I think you're misunderstanding Brian. Insurance - paying a small amount of money regularly for the purposes of avoiding sporadic large sudden costs - is a means of managing uncertainty. Though people with pre-existing conditions need help, insurance is not the remedy. Insurance only works well when it is used to manage unpredictable 'catastrophes', not for managing things that are known and predictable. One of the reasons why health insurance is so expensive is because it is used to pay all sorts of things - doctors' office visits, minor prescriptions, etc - that don't involve uncertainty at all. It distorts the market for what would ideally be covered effectively by insurance - catastrophes.

People with pre-existing conditions should be helped with money, whether it be charity (my preference) or govt handouts (likely your preference), but not insurance.

There's no such thing as

There's no such thing as society.

- Josh

I’m speaking of course of

I’m speaking of course of the probable 50% or so of them who will likely end up divorced and cut off of their spouse’s insurance.

It's funny how people accept this as a given. Perhaps women (and men) would make better spousal choices if there were more incentive to do so.

Jonathan, Am I

Jonathan,

Am I misunderstanding Brian, or is much being overlooked?

Take for example a person who has epilepsy, be it from birth, or accident.

There are often multiple medications, not many of which are 'cheap' , usually bi-yearly lab tests, the overuse[my opinion] of the eeg, and the mri of the head that can run upwards of 2 grand.

Besides the everyday expense, if a patient maintains a seizure free life for a minimum of 3 years, neurologists now insist on weaning the patient from their meds. [groan]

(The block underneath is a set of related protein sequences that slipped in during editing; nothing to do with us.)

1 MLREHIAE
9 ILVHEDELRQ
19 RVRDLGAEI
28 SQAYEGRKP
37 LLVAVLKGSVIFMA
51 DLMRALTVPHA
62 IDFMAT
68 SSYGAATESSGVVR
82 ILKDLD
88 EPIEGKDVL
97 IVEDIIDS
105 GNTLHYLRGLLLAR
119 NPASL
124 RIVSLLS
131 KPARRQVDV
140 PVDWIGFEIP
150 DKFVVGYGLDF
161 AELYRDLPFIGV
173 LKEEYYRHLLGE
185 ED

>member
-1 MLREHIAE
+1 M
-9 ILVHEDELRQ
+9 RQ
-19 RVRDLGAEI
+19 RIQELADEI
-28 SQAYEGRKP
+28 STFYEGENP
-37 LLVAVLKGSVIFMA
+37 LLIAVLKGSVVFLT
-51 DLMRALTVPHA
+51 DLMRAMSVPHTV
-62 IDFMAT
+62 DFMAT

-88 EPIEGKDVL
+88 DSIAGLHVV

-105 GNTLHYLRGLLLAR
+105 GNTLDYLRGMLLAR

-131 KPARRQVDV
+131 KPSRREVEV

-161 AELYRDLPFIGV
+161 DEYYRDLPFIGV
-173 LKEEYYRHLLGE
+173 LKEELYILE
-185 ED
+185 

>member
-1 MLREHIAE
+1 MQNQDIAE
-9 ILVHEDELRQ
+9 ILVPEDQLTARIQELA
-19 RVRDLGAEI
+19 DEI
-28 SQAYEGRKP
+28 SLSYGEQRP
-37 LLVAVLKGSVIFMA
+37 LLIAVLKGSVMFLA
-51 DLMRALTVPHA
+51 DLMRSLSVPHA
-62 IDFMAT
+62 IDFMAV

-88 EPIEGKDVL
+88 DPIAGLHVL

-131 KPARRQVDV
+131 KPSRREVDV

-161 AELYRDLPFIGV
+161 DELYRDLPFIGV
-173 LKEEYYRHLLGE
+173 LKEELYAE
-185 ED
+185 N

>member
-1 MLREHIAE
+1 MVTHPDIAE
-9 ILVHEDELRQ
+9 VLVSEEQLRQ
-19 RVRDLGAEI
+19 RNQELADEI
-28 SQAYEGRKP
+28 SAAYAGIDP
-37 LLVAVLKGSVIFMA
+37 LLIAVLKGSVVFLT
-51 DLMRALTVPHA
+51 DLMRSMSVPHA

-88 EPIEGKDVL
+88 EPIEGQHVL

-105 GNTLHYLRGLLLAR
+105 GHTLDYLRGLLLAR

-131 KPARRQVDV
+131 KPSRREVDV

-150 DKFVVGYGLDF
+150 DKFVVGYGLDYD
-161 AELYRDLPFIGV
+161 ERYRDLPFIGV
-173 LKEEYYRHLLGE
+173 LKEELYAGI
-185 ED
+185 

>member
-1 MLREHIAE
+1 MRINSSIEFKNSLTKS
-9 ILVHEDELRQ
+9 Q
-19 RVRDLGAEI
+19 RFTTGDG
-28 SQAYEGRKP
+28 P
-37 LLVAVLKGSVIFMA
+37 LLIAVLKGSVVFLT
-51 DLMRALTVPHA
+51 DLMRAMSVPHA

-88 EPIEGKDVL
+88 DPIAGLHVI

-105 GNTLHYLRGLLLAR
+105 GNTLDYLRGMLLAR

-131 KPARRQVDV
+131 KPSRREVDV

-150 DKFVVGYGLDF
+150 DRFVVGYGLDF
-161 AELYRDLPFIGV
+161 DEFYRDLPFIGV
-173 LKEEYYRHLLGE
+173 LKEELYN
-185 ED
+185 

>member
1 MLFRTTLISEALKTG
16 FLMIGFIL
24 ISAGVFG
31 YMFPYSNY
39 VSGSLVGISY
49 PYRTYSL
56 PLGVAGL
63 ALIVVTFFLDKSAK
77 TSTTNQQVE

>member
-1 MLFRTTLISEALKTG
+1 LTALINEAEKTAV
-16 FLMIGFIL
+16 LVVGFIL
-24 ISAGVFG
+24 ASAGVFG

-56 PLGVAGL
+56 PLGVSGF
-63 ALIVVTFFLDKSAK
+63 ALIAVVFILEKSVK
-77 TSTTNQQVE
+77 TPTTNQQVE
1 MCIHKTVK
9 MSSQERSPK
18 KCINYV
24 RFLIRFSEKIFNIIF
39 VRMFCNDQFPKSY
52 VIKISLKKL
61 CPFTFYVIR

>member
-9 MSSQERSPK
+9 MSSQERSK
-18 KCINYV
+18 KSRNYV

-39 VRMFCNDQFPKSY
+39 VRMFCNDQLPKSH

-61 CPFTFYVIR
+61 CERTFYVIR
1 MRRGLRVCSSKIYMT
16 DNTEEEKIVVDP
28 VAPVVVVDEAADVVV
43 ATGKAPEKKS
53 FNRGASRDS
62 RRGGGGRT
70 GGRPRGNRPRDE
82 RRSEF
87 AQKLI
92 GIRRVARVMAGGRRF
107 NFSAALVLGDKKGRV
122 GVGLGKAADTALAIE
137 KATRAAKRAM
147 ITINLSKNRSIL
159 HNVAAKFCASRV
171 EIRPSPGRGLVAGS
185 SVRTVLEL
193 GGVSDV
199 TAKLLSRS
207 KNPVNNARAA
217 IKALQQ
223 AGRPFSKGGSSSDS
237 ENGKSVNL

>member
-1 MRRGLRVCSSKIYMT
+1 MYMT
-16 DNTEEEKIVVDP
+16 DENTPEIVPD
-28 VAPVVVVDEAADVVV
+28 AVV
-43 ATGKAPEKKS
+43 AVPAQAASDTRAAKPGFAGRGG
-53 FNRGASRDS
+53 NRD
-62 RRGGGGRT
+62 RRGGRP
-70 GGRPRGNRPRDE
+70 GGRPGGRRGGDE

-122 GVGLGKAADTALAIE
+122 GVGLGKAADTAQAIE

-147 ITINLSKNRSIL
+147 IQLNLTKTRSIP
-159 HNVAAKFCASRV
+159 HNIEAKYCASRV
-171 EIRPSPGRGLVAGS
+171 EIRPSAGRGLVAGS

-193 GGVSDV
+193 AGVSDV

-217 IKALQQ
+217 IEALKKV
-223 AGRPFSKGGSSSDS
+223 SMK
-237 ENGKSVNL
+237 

While these things may be expected -- the patients reaction to withdrawal from medication is not, possibly leading to an ambulance trip to an er, repeat of already standard labs, eeg, mri, plus any treatments for injuries related to the seizure[i.e. breaking a bone in a fall, lacerations, etc.]

These are just possibilities from one type of illness. Many can offer up expected, as well as unexpected costs -- and I just don't, imo, find it acceptable to force all people to accept handouts or welfare to cope with these things. Health insurance used to be about patients -- what the hell happened to that?

Diana

There’s no such thing as

There’s no such thing as society.

- Josh

Okay, then let's say I have a vivid imagination.

Diana

(different Brian

(different Brian here)

Diana, what is the difference between a 'welfare handout' and a mandatory/universal 'health insurance' which covers all costs, foreseeable or otherwise?

As Jonathan and the others have pointed out, it simply isn't 'insurance' when the cost is pre-existing, ongoing, or otherwise certain. In your example, the only thing that would be insurable (that is, a real risk or uncertainty) would be problems relating to an unforseen seizure, not the ongoing costs of medicating epilepsy.

I can see where an insurance company would either give a heavy discount to or require a epileptic to maintain meds in order to maintain coverage, though.

A single-payer system that would cover epileptics as described by you *is* welfare, and NOT insurance. Understanding the true nature of the problem is the first step in figuring out all the means to tackle it.